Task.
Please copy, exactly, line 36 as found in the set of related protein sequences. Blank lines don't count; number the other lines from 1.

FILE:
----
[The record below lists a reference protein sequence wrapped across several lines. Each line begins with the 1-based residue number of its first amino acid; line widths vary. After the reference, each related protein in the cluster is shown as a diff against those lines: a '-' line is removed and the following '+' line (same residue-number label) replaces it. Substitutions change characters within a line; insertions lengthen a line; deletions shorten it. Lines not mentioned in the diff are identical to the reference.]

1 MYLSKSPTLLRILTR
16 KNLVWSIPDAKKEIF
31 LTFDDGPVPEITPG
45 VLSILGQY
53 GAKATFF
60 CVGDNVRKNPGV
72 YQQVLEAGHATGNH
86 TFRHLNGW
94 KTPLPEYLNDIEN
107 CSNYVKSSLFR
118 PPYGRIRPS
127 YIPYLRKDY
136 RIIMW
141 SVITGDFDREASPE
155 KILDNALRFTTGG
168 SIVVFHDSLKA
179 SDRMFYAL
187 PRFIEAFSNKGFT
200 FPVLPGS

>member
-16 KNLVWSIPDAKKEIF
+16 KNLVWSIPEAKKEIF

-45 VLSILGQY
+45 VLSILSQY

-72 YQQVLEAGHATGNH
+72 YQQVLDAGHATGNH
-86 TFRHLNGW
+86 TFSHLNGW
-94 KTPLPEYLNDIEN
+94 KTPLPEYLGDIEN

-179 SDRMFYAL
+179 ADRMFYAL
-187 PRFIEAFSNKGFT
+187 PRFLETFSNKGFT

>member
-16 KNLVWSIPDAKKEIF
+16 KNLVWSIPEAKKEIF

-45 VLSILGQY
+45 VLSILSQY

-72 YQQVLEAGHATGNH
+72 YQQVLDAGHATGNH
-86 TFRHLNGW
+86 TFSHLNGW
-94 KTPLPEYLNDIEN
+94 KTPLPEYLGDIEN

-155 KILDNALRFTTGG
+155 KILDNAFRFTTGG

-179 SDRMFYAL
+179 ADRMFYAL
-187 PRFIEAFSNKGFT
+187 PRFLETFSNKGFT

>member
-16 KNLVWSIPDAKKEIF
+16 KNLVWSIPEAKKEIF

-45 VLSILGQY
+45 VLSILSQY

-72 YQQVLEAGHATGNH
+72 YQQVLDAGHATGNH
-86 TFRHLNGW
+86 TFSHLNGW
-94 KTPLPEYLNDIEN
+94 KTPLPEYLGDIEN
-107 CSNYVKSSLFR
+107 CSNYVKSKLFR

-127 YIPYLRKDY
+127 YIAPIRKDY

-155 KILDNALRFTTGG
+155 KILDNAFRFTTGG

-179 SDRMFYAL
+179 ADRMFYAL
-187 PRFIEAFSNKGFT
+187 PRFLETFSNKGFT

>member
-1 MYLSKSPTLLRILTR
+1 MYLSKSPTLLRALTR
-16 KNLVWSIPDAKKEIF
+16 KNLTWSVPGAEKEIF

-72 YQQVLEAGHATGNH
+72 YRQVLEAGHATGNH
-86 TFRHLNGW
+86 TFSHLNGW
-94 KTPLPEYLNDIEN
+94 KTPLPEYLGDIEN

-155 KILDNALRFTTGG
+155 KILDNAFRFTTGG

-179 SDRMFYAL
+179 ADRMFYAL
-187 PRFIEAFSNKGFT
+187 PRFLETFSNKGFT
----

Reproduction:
>member